We've seen the Davidson Building before, but this image shows its construction circa 1905. You may recall the story that after Horatio Davidson suffered a significant uninsured loss due to a fire in 1904 he told city fathers he would not rebuild unless they formed a fire brigade. The brigade was formed, and Mr. Davidson built this "fire proof" building using a new technique, reinforced concrete. The building is still around, so it must have worked.
Note the blurry man in the foreground carrying a keg. It's hard to imagine what it would have been like to build a structure that size of concrete without cement trucks and power mixers. We take it for granted that we can make a call to Hood River Sand and Gravel and truck shows up which can put concrete wherever we want it.
Category: [Downtown Hood River]
In the lumber mill photos, instead of wooden hand pushed carts to move the lumber, today we would see little yellow and black bobcats beep beeping and running around loading and unloading. It would probably be the same for this concrete block construction. Instead of packing blocks by hand a bobcat would deliver a load where ever needed.
OSHA would love to see that guy standing on the saw horse.
l.e. on 8th May 2014 @ 7:32am
1 on top. 1 in the middle and two on the bottom.
l.e. on 8th May 2014 @ 7:36am
Not an expert on building construction, but thought reinforced concrete construction was poured concrete reinforced with rebar. This appears to be concrete blocks, unless I am missing something.
Buzz on 8th May 2014 @ 11:02am
I think you are right Buzz, and then a brick and lathe interface would be used? Or 2 X 4 studs? Interesting would leave the oak tree so close to the building.
nels on 8th May 2014 @ 1:21pm
Well, I don't know for sure either way, but don't forget this is before plywood, so forms were 1x material, usually 1x6 or 1x8, then held together w/ verticals and whalers. Note the back walls formed up. It tends to leave horizontal lines that resemble blocks. I believe the columns may have been done in a slip-form style, and by alternating board dimensions, achieved that block "look". Reinforcement would have been substantially different from the rebar of today! But hey, the building still stands!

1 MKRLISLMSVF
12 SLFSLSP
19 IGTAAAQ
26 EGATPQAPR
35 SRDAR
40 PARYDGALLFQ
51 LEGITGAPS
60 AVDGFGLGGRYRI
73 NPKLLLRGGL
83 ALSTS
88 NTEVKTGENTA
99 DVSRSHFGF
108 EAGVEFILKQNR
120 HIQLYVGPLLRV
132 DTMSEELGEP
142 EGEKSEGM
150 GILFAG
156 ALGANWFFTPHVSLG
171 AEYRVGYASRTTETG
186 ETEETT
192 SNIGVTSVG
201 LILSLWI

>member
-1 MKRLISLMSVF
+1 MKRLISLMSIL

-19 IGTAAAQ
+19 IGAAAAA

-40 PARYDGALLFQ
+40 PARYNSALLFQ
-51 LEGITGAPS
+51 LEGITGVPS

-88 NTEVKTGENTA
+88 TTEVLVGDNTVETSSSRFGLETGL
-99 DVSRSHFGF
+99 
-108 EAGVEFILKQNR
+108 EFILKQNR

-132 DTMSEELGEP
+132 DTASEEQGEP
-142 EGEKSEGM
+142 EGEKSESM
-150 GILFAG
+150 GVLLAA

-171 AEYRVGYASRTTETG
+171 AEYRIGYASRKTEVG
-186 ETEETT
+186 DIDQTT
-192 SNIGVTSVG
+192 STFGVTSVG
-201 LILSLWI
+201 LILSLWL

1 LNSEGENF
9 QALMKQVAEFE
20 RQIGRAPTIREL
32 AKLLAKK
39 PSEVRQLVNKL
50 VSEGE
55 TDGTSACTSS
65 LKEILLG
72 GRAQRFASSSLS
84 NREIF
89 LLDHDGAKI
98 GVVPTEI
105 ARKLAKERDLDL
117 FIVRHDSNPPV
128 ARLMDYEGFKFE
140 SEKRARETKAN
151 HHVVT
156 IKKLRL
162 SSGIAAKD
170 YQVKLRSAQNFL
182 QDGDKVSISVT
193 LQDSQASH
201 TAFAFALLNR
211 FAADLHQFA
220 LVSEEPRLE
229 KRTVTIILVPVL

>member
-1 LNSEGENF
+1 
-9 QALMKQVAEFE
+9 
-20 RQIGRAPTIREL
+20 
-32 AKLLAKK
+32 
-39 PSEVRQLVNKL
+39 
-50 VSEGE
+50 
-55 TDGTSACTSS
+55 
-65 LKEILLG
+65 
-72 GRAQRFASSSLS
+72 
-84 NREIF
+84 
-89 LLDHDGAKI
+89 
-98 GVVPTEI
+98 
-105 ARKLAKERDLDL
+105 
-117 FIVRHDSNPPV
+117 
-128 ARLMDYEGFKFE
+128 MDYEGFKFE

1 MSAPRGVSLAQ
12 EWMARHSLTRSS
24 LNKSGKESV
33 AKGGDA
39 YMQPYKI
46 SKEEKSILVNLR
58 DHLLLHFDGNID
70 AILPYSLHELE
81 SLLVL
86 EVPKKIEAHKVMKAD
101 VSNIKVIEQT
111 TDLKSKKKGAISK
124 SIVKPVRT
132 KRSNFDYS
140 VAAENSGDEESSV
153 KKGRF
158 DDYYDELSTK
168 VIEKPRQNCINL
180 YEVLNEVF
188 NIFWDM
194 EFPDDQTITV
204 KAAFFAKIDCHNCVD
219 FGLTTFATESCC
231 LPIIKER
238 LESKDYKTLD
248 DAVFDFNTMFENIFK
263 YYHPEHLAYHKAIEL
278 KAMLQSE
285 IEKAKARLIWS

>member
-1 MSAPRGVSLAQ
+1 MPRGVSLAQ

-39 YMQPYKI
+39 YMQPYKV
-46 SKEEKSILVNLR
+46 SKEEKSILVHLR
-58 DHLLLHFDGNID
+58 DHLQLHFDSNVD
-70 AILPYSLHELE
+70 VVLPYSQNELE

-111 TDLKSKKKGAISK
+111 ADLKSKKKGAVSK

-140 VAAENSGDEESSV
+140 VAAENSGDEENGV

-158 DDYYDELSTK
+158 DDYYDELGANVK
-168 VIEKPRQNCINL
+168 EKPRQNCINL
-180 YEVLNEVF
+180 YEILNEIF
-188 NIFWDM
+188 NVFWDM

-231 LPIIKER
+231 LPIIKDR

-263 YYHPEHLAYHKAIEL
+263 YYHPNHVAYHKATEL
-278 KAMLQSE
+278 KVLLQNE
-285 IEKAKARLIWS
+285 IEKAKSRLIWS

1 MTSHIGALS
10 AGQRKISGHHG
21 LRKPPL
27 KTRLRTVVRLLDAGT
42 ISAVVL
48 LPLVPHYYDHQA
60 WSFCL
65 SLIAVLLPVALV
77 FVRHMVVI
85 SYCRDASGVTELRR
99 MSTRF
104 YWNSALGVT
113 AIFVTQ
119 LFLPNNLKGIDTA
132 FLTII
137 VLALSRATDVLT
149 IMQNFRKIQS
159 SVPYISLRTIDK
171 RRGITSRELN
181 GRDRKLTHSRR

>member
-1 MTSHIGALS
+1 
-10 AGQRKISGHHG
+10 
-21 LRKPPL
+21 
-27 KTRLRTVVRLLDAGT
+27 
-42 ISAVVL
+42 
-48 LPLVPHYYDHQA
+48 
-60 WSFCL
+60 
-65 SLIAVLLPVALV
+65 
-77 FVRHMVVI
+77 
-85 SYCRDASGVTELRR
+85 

spinsur on 8th May 2014 @ 3:07pm
Checked the high-res scan. The N and E walls sure look like poured concrete to me. You can even see the forms, the bracing, even the ramp to get the wheelbarrows of concrete up to the top of the form. Not so clear on the S and W walls.
Checked the State Historic Preservation Office inventory form. It says the building is "concrete" and adds under "decorative features" that there are "raised concrete quoins on corners and around central piasters." The building was designed by local architect P.M. Hall-Lewis who also designed the Paris Fair Building.
Arthur on 8th May 2014 @ 3:41pm
You are probably right. I certainly claim no special expertise.
Buzz on 8th May 2014 @ 5:20pm
Looks perhaps like a "block & tackle" device along side of the build- perhaps to lift water and or lime/cement- just a guess.
Is that a long train track like rail in front of the building- ?
I spy 4 workers-
Steve r on 10th May 2014 @ 11:14am
The Hood River Glacier, June 14 and 21, 1906 issues mention that street names were going to be changed to uniformly numbered and named streets. Several streets running the full length of town had two or three names. River street would become Cascade. All streets running north and south were to be numbered consecutively commencing with First street.
Jeffrey Bryant on 5th October 2014 @ 9:05pm